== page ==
Yesterday I hit another frustration, and this is the one that has really got me wound up.  The Upgrade Assistant has installed a 32-bit OS not 64-bit!  Windows recognises the system as 64-bit capable, and I told it I didn't want any settings kept, but it still installed a 32-bit OS without giving me any indication it was doing that....what the hell!  If I had known it couldn't install 64-bit I would have stpped and done it differently.  To add to the frustration, it doesn't seem very easy to install the 64-bit version: http://winsupersite.com/article/windows8/windows-8-upgrade-32bit-64bit-144649 .  Oh and this morning, my daughter pointed out that the system just shuts down completely every so often...I witnessed this myself...never happened on Vista previously.

I don't want to go into the usability aspects of windows 8 (an OS made for touch screens that is really, really non-intuitive) as that is another level of frustrations, as that would just make me cry.

Thursday 5 September 2013

Amahi 7 and Greyhole on HP Proliant (N54L) Microserver

I've had a long winded ride in getting Amahi 7 with Greyhole installed and working.

Some of the problems I faced:
  • Amahi 7 supports only installing from a DVD; I don't want a dvd drive
  • Amahi 7 USB install guide did not work for me
  • Amahi 7 does not have greyhole integrated yet, so a manual install has to be done
  • hda-greyhole did not work well with Fedora 19's Samba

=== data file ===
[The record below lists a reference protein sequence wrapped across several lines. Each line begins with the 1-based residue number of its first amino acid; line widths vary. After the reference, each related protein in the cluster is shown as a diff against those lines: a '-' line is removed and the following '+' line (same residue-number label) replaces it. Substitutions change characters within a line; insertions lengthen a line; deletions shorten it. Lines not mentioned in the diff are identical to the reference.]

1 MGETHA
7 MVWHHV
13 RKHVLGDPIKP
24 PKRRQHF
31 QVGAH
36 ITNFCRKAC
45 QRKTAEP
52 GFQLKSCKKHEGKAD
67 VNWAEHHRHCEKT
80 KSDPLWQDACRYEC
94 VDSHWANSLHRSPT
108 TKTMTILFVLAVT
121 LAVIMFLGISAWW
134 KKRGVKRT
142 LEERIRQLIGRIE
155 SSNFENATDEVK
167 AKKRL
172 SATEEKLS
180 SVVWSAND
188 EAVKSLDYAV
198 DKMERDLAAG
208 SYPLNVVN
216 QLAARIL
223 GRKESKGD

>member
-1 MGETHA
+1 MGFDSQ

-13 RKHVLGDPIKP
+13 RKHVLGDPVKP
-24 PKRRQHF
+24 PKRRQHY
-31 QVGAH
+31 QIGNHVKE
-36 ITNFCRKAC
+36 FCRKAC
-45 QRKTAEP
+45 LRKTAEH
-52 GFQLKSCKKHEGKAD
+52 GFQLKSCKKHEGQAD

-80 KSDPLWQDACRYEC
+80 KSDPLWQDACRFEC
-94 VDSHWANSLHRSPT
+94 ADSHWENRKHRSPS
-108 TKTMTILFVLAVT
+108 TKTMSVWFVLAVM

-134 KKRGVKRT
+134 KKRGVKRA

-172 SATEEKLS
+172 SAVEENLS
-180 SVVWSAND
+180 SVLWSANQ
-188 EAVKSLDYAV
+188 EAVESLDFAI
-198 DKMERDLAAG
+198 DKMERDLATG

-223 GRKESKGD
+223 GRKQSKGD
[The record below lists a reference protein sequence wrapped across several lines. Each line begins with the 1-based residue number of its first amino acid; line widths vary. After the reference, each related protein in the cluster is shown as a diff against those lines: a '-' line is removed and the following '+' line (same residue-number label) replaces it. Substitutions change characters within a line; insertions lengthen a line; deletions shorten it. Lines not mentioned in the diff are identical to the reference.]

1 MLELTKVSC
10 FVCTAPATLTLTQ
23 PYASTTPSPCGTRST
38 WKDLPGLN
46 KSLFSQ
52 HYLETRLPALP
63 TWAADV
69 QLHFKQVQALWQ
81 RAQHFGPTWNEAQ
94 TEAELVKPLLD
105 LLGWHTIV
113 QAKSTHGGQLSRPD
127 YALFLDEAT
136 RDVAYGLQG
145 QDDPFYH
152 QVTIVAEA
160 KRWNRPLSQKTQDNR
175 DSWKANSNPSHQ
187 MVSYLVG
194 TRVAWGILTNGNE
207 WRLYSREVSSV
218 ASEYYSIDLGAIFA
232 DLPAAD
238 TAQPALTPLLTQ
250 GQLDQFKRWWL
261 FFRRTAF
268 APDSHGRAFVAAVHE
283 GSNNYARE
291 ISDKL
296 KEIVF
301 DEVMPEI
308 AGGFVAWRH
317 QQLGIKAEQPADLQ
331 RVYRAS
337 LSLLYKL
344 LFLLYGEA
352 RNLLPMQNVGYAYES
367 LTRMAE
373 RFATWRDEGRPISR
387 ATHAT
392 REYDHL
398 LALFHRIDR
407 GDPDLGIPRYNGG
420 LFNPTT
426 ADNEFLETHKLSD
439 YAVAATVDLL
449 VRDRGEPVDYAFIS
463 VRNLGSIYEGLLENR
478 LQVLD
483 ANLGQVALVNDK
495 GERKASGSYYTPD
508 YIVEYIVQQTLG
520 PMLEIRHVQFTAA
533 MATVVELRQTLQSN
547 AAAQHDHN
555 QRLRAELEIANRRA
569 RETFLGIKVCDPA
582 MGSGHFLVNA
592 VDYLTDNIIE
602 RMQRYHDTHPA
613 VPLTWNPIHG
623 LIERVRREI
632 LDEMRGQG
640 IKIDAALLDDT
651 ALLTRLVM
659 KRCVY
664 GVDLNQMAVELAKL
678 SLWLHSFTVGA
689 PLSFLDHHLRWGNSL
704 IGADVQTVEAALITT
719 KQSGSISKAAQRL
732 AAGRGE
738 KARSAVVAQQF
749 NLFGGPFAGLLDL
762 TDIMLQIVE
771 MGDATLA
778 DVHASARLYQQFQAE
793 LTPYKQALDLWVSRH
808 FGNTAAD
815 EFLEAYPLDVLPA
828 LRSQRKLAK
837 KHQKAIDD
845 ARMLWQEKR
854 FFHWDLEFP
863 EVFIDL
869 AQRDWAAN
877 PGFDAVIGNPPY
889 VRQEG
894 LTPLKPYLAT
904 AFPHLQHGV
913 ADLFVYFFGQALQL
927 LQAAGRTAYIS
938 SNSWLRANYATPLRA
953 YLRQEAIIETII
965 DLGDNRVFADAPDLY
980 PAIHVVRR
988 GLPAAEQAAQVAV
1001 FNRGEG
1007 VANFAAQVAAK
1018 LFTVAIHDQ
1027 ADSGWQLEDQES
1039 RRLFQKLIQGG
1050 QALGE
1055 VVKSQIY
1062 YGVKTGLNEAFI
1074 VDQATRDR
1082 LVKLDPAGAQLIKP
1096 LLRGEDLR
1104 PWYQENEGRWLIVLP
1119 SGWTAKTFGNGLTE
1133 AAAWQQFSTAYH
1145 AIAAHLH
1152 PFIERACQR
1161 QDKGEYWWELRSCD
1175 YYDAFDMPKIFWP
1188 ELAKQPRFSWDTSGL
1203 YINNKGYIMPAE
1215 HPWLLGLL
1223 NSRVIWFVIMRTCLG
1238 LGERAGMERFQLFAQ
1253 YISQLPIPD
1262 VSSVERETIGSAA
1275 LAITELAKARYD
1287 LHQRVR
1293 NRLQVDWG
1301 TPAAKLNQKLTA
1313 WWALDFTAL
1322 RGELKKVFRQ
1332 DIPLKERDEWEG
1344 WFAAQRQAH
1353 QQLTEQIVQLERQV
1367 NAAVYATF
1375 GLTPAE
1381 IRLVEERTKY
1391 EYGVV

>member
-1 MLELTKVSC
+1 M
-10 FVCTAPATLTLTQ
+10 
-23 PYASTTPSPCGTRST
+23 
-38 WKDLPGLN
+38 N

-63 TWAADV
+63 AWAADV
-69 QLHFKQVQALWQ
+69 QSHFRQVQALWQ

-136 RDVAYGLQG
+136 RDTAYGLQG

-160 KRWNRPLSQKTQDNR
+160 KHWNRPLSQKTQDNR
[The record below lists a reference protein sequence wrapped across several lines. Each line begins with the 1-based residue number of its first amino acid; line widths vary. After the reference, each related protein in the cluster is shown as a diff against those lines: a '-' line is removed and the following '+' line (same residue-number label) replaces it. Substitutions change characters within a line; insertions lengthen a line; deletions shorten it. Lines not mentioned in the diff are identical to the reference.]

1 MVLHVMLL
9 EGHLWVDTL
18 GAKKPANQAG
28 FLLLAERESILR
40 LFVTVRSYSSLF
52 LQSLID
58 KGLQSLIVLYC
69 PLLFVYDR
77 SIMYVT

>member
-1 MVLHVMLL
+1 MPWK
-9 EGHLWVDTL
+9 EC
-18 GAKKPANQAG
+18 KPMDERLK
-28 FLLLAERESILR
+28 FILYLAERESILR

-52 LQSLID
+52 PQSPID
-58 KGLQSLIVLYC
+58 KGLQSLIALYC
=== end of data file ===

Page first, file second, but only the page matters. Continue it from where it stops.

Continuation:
• After installing hda-greyhole and configuring samba to use it, I could no longer access the share and was getting the following errors:
Sep  5 01:48:23 amahi smbd[13392]:   Error loading module '/usr/lib64/samba/vfs/greyhole.so': /usr/lib64/samba/libsmbd_base.so: version `SAMBA_4.0.0' not found (required by /usr/lib64/samba/vfs/greyhole.so)
Sep  5 01:48:23 amahi smbd[13392]: [2013/09/05 01:48:23.379707,  0] ../source3/smbd/vfs.c:184(vfs_init_custom)
Sep  5 01:48:23 amahi smbd[13392]:   error probing vfs module 'greyhole': NT_STATUS_UNSUCCESSFUL
Sep  5 01:48:23 amahi smbd[13392]: [2013/09/05 01:48:23.379830,  0] ../source3/smbd/vfs.c:349(smbd_vfs_init)
Sep  5 01:48:23 amahi smbd[13392]:   smbd_vfs_init: vfs_init_custom failed for greyhole
Sep  5 01:48:23 amahi smbd[13392]: [2013/09/05 01:48:23.379946,  0] ../source3/smbd/service.c:632(make_connection_snum)
Sep  5 01:48:23 amahi smbd[13392]:   vfs_init failed for service Music
Sep  5 01:48:23 amahi smbd[13392]: [2013/09/05 01:48:23.389801,  0] ../lib/util/modules.c:56(load_module)

Here is a summarised list of how I got things working.  I've had to recreate all the steps here, leaving out all the incorrect attempts and dead ends and trying to patch them in an order that might work, so this might (in fact likely) to  have errors, so be careful, here be dragons.

Standard disclaimer applies; use the details here at your own risk, you could certainly destroy all your data and risk a bricked system! Also, this is outside of Amahi supported practices.

I run a headless system so all commands after the installation of Fedora, are run in a bash terminal.

I ran all commands as root (i.e. I executed sudo su – in the terminal first)

This assumes a fair amount of knowledge, like being able to use ping and edit files.

In a nutshell
  1. Upgrade Memory
  2. Update Bios
  3. Install Fedora 19
  4. Install Amahi
  5. Add Hard Drive
  6. Change Share locations
  7. Install Greyhole
Upgrade Memory
I installed more RAM (Corsair CMV8GX3M1A1333C9 Value Select 8GB (1x8GB) DDR3 1333 Mhz CL9 Mainstream Desktop Memory Module”) first after taking out the 2GB it came with as I prefer my RAM to be exactly the same in my servers.